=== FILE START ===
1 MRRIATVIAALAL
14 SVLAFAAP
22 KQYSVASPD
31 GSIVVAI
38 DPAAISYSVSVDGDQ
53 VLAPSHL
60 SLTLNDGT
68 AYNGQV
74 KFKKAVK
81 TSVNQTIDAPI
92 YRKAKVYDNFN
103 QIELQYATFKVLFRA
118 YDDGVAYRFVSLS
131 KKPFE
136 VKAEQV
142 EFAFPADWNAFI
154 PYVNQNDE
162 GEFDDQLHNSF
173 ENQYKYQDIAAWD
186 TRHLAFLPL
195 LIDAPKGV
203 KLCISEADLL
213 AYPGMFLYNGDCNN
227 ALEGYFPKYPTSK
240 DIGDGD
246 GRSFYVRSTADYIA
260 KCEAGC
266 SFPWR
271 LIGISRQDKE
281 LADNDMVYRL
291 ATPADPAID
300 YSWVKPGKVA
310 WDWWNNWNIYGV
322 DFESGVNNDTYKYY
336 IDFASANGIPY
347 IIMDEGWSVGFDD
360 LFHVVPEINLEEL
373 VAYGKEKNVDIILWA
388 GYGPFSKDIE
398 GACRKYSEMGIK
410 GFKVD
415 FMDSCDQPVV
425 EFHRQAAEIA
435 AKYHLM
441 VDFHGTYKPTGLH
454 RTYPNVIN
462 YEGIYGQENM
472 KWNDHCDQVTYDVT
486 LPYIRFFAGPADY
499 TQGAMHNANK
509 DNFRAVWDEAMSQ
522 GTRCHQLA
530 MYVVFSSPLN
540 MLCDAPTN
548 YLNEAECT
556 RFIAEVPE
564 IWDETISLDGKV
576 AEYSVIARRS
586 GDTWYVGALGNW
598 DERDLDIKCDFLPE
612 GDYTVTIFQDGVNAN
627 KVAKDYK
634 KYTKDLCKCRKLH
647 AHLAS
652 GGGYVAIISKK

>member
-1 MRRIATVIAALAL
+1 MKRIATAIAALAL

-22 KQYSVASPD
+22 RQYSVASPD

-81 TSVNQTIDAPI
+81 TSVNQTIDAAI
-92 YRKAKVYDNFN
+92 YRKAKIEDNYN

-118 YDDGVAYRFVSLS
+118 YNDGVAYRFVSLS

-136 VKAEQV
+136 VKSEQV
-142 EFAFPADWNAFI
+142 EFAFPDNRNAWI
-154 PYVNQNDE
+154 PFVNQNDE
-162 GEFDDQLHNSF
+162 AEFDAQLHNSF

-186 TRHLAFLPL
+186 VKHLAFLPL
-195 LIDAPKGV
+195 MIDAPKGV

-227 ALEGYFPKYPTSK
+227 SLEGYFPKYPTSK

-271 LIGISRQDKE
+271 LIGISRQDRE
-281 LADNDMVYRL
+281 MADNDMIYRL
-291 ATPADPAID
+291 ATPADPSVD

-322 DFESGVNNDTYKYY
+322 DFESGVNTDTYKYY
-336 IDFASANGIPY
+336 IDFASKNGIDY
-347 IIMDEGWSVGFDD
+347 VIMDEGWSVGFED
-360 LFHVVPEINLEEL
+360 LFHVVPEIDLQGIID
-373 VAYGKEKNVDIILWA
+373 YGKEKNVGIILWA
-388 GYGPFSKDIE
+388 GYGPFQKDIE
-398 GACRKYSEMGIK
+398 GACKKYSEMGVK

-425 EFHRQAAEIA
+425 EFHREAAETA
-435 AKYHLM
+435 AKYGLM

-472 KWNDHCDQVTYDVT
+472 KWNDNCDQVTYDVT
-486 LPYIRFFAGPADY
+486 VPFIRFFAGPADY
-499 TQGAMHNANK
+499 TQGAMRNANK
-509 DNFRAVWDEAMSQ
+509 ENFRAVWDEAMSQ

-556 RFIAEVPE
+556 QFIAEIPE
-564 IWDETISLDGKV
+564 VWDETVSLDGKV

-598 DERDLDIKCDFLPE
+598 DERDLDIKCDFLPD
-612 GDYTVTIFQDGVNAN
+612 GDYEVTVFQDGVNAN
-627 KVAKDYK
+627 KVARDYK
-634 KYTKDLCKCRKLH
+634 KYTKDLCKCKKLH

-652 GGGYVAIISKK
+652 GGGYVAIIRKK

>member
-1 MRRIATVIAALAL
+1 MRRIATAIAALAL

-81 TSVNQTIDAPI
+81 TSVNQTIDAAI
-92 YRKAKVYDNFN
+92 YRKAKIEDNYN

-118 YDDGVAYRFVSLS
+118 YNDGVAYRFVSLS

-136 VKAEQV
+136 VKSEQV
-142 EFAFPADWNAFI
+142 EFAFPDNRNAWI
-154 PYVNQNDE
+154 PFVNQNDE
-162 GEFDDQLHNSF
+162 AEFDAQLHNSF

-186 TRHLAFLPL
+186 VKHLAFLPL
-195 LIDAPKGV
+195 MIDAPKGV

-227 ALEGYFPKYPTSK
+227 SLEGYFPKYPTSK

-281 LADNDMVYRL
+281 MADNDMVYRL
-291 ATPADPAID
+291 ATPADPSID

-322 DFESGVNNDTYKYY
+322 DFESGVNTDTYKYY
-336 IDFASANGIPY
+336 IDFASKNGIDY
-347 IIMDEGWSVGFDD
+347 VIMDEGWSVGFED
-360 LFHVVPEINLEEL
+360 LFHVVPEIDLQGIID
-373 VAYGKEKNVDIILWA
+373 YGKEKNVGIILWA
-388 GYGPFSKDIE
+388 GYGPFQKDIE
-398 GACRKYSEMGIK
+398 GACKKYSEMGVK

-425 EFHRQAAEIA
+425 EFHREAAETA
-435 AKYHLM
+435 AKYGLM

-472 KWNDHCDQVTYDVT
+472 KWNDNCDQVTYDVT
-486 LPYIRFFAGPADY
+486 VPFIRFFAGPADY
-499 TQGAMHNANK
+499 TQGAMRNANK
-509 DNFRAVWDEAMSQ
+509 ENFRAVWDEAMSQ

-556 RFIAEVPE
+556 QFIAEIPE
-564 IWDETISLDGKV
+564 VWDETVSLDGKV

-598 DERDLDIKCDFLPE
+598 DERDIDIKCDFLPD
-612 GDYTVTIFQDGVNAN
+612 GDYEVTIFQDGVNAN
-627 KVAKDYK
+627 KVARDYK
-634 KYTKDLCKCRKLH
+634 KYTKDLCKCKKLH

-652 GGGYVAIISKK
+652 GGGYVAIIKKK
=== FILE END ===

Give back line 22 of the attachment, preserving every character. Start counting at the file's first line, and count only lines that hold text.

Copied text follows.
203 KLCISEADLL